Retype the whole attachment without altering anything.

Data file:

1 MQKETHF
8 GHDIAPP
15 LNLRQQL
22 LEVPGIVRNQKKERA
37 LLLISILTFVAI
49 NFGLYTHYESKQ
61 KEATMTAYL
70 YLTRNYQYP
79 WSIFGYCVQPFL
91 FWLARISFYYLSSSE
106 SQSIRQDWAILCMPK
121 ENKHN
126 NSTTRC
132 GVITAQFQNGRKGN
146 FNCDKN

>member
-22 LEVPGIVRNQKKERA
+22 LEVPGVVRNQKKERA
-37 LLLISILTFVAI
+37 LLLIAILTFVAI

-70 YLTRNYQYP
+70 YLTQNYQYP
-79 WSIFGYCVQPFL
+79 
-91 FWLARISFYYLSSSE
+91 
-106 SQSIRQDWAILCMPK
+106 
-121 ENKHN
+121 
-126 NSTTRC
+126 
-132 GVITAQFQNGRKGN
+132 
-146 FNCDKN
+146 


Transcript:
1 MQKETHF
8 GHDIAPP
15 LNLRQQL
22 LEVPGIVRNQKKERA
37 LLLISILTFVAI
49 NFGLYTHYESKQ
61 KEATMTAYL
70 YLTRNYQYP
79 WSIFGYCVQPFL
91 FWLARISFYYLSSSE
106 SQSIRQDWAILCMPK
121 ENKHN
126 NSTTRC
132 GVITAQFQNGRKGN
146 FNCDKN

>member
-22 LEVPGIVRNQKKERA
+22 LEVPGVVRNQKKERA
-37 LLLISILTFVAI
+37 LLLIAILTFVAI

-70 YLTRNYQYP
+70 YLTQNYQYP
-79 WSIFGYCVQPFL
+79 
-91 FWLARISFYYLSSSE
+91 
-106 SQSIRQDWAILCMPK
+106 
-121 ENKHN
+121 
-126 NSTTRC
+126 
-132 GVITAQFQNGRKGN
+132 
-146 FNCDKN
+146 